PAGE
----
Ambition can be a good thing if you have a plan–it can bite you in the ass if you don’t. When I met up with The Sexual Side Effects at Park Grounds on a recent, typical, humid-as-hell Sunday afternoon for an interview and beers, I’d deliberately–and foolishly–placed myself in the latter category: I’d decided I would improvise and not write down my questions. I was familiar enough with the Atlanta band’s general history and a fan of their debut EP High Maintenance, released earlier this year. I felt like I could go in ambitiously and let the conversation flow spontaneously.

Big mistake. I say that because even though it’s a newer band, the Sexual Side Effects’ members–Amber Taylor (vocals/guitar/keyboards/songwriter), Mike Sidner (bass), Ryan McDougall (guitar) and Clay McClure (drums)–have extensive backgrounds as musicians and the savvy for what it takes to cut an entry into the music industry. And these three love to talk about their craft. A lot.

And while that may sound like every other up-and-coming band out there struggling to get known, there are still a few unique things about The Sexual Side Effects that set them apart from those other bands, especially in the Atlanta scene. Namely: Taylor is a transgendered woman, McClure is gay, and Sidner and McDougall are straight.

Born from early incarnations, rotating lineups and changing band names starting in 2007, they gelled officially as The Sexual Side Effects in 2011. They amicably parted ways with their original guitarist earlier this year and have since welcomed McDougall.

With musical influences like Joan Jett, The Cure, David Bowie, T-Rex, Neil Peart of Rush and a shitload of others, it’s safe to say that The Sexual Side Effects’ music has a decidedly pronounced rock vein that has been injected with a heady overdose of post-punk and glam.


What’s the hardest part about being a Sexual Side Effect?

Taylor: The hardest part is trying to make a living doing it and trying to make it your day job. That’s the goal of every band. Well, maybe not every band. Some bands just wanna have fun and get drunk. We take this very seriously. I want to have fun, but I also don’t want to be a fuck up. I wanna do something amazing in the world. Travel the world, go to everywhere and touch people’s lives.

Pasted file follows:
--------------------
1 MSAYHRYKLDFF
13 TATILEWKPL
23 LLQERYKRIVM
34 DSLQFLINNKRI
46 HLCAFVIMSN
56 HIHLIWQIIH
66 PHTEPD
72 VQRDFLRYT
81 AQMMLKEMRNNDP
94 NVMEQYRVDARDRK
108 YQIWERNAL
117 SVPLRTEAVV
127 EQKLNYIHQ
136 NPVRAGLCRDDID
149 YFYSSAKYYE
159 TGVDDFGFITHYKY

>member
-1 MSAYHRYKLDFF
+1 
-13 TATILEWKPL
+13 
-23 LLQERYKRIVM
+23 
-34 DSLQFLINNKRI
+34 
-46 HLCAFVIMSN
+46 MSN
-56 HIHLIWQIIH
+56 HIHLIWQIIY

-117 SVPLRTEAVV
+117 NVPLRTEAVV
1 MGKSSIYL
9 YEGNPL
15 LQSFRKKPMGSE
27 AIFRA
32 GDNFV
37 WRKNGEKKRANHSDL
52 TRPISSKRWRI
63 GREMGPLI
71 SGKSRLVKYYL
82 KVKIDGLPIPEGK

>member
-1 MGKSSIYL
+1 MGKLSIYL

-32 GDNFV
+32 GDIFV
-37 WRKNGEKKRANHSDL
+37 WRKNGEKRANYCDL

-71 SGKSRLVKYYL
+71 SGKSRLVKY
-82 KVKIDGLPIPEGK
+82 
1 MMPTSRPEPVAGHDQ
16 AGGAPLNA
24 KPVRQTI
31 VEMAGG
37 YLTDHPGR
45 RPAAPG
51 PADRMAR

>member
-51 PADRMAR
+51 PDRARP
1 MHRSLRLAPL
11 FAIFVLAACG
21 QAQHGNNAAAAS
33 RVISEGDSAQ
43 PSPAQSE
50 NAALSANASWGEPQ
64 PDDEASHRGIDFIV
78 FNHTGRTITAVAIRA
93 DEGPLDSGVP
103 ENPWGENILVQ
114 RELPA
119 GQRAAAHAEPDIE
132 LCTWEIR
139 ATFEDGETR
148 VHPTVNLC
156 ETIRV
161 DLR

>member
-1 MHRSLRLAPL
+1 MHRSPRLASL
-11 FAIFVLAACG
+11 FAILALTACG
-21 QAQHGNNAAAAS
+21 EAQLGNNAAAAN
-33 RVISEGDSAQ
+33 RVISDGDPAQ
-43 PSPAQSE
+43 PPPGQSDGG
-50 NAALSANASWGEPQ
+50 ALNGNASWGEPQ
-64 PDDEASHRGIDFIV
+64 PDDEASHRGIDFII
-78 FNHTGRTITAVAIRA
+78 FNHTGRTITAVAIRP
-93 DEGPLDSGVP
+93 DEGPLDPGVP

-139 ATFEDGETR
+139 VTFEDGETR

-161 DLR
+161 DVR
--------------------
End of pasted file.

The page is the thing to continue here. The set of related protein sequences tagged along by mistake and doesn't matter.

So it’s like Almost Famous? The love of the music becomes your whole life?

Taylor: Yeah. For me, it’s just a gift that we all have. It’s foolish to waste it. We have something that has to be used, we have a purpose. So that’s why we all work really freakin’ hard. I slept four hours last night, just up doing all the other crap so we can play music. The other thing I say to a lot of people recently is you literally have to fight warfare just to play music.

Plan your strategies and lay out your battle plans?

Taylor: Yeah, cause sometimes you lose the battle. We lost the battle on a couple of tours and shows. But as long as you can live to fight another day. It’s hard to get people out, especially when it’s across the country or across the world. You’ve got to have the right promotional network set in place.

McClure: Yeah, a lot of strategy goes into it. We get requests to play shows here in town with people, and for a while we had to turn down a lot of it because we don’t want to play too often. People get tired of coming out after a while.

So in other words, you worry about local burnout if you play too many gigs here?

McClure: Yeah, we talk to Gavin, the booker over at the Drunken Unicorn, and he actually doesn’t subscribe to that philosophy. He thinks you should play as much as you can. But everything we’ve read and understood about how to put on a good show is that you can’t play too often. When you do play, you have to make it an event, something that people want to go to. Not just, “Oh yeah, we’re playing next weekend too and the weekend after that.”

Taylor: I mean, that’s great in the beginning until you build up your fan base or whatever. I hate to say it, but the way it works is scarcity. When a band comes to town here on tour and you’re not going to see them again for a year or two, then you really wanna see them… That’s really the number one rule in music: always leave them wanting more. We’ve actually been really successful here though, as far as attendance and press and a lot of radio. But it’s time to move on and spread the message to other places.

You want to spread the Sexual Side Effects gospel?

Taylor: Yeah, exactly! Spread side effects to more places.

Spread sex to more places!

Sidner: I like that philosophy.

McClure: The challenge for us is we know that we’re not just your typical weekend party band, jam band or whatever. We know that we’re working on something serious and wanting to go somewhere. But trying to convince bookers and promoters that we’re serious, that we’re gonna work hard, that we’re gonna draw a crowd–if they haven’t worked with us before, that’s really hard. For the first show with this new lineup, Amber had to call the guy or go into the place every day.

Taylor: It took, like, three months. And when we finally played, we got almost 80 people there on a Thursday night, which is crazy. When they came to do settlement at the end of the night, he came over with two shots of Jager, which I was not drinking. He was like, “Oh my gosh! All these people!” I said, “Well, that’s what I tried to tell you on the phone but you didn’t listen.”